Surviving the Holi festival

July 12, 2019
Behind the ScenesTravel

It seems a lifetime ago, but three years ago, I went to the original Holi festival in India to photograph the festivities. I did my research on the best places to go, how to get to the heart of the festival and how what to watch out for.

One of those pearls of wisdom was how damaging the powdered paint, and random water drenching can be for your camera. So when I packed for the trip, I packed tape, bags, knives and bands to help keep my kit going. 
Here's how I go all MacGyver in India. 

Firstly, I bought a cheap lens filter. I screwed it on and taped the seam with Electrical tape. Then I taped the remaining joins, openings and seams. This taping included where the lens connects to the body, the battery compartment and the input covers. I need the moving parts of the lens to be free so these where left untaped.

Next was the bagging. Placing the back of the body in first, I used rubber bands to bring the excess of the bag around the front of the body and the lens. Then I placed the lens hood over the bag and taped the bag and hood together. It was essential to allow enough slack in the bag so the lens could extend when zooming.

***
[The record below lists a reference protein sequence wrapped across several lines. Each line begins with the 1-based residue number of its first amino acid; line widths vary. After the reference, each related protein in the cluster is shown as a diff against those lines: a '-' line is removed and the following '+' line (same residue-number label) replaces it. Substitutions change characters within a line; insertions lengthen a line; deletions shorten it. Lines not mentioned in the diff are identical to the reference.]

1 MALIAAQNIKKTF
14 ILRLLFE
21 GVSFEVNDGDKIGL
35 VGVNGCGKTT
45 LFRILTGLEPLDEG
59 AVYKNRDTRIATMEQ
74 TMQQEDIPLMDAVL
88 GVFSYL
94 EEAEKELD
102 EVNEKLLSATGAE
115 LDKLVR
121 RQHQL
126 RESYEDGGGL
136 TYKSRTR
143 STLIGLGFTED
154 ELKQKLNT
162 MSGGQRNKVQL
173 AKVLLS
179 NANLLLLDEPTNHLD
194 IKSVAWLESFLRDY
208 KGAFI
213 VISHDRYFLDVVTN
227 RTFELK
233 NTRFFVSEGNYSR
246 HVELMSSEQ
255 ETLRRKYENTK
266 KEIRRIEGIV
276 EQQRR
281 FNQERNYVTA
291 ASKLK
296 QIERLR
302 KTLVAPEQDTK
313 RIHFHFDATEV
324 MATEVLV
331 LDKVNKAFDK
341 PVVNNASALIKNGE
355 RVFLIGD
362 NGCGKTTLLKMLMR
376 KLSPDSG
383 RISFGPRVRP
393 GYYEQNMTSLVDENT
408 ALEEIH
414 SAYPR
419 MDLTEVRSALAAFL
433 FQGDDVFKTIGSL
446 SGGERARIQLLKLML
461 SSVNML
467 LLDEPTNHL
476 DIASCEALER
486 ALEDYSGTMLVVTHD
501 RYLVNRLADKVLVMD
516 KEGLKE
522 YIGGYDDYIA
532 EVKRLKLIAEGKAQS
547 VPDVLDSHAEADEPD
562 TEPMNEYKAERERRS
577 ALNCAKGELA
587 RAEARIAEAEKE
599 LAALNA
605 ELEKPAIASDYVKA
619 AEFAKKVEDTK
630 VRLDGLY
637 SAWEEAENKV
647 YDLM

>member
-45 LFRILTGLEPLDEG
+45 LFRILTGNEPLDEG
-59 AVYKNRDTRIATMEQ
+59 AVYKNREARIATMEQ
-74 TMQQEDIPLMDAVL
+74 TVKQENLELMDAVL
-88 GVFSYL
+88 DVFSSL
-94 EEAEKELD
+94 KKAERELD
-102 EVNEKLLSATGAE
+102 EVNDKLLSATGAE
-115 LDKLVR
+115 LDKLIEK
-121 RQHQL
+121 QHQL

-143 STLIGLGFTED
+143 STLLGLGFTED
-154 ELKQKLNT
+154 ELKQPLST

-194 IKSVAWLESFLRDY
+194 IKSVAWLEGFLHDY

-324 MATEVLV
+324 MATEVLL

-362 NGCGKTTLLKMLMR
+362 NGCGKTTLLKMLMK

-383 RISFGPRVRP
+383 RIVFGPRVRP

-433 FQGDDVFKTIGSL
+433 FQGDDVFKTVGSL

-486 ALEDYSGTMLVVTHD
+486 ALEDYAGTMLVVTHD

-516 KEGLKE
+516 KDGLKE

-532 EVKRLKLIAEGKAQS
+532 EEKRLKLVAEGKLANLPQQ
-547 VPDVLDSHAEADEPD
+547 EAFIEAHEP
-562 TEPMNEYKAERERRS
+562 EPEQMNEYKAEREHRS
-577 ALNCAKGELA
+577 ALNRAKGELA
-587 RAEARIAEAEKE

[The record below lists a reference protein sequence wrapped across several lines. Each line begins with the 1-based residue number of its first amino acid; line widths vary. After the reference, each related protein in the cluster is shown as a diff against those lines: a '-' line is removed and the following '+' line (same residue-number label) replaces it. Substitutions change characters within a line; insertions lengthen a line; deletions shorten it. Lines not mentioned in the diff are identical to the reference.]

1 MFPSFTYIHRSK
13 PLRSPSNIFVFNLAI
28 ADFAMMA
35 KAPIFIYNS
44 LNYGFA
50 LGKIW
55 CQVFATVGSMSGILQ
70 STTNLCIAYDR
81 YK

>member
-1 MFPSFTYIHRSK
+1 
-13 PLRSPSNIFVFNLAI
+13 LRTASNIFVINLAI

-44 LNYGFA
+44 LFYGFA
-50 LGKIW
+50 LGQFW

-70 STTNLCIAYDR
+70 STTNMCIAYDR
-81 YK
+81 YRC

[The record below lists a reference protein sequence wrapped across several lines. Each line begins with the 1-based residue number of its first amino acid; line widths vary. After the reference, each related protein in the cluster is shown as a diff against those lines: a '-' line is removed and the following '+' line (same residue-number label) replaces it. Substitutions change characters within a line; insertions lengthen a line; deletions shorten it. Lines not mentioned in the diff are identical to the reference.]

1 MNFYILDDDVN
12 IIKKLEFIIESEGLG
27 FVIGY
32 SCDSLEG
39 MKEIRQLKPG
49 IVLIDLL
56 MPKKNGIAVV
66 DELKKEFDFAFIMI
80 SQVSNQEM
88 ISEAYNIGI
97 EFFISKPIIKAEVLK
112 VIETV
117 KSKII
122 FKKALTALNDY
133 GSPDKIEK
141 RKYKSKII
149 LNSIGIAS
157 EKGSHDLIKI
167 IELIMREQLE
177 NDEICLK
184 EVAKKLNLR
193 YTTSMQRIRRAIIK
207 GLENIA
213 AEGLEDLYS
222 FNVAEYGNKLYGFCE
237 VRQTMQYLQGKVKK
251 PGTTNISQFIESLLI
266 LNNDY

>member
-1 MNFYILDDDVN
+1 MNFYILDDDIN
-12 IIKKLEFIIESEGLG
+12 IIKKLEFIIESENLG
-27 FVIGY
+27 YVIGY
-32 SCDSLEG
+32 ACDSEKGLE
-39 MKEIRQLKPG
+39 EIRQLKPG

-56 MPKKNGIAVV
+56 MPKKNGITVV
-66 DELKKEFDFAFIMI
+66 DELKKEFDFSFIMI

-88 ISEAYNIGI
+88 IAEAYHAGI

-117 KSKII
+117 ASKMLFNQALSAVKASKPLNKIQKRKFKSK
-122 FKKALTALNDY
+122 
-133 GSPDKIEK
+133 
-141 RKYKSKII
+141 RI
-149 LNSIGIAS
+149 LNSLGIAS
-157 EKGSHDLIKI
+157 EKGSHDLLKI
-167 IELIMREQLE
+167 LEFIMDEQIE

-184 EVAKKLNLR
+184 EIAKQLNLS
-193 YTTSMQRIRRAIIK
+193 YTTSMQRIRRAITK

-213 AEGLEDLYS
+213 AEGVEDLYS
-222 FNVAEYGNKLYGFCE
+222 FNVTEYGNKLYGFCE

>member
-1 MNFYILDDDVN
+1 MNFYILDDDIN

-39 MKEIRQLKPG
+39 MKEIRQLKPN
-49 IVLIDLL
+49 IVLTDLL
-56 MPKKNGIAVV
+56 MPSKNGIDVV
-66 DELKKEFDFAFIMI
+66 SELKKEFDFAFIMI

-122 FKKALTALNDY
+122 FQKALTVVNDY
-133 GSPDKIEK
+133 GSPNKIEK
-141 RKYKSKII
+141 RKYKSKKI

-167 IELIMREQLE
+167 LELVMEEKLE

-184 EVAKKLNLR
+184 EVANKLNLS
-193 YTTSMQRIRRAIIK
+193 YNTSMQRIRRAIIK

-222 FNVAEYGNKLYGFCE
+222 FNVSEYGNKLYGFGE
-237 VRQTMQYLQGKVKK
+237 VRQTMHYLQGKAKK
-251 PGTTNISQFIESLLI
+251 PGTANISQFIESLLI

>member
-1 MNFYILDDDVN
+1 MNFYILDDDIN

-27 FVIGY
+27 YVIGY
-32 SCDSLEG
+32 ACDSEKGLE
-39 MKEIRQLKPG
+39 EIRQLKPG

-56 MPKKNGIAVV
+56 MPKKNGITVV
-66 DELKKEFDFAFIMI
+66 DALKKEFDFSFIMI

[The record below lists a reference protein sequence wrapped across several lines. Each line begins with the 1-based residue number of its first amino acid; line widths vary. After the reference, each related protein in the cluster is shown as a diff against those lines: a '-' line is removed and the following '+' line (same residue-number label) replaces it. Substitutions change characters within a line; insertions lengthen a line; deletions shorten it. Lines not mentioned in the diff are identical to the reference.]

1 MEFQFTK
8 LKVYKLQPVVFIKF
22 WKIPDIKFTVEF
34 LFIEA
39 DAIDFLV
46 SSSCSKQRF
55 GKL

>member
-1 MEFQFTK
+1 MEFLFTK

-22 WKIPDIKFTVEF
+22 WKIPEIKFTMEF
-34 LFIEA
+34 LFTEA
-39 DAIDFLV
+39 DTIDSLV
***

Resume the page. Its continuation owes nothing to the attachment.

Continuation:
The Sun-sniper strap was attached over and through the bag and tightened to seal the hole.

After a couple of hours, the bag became so filthy; I was unable to look through with any detail. So I made a small hole and taped around it while I was out and about.

I through on some old clothes and shoes knowing they would be ruined and ventured out for the day.

The last piece of advice is to brush off the majority of the dust and wash your hands before you take the camera out. Even this step has to ability to get dirt into the working of the camera.

It was a fantastic experience, and some of the shots taken were up there with my best. I highly recommend it.

I’m an award-winning commercial and editorial photographer and a real people person. I’ve worked with clients of all shapes and sizes to deliver everything from advertising images to corporate portrait shots and glossy lifestyle photography.

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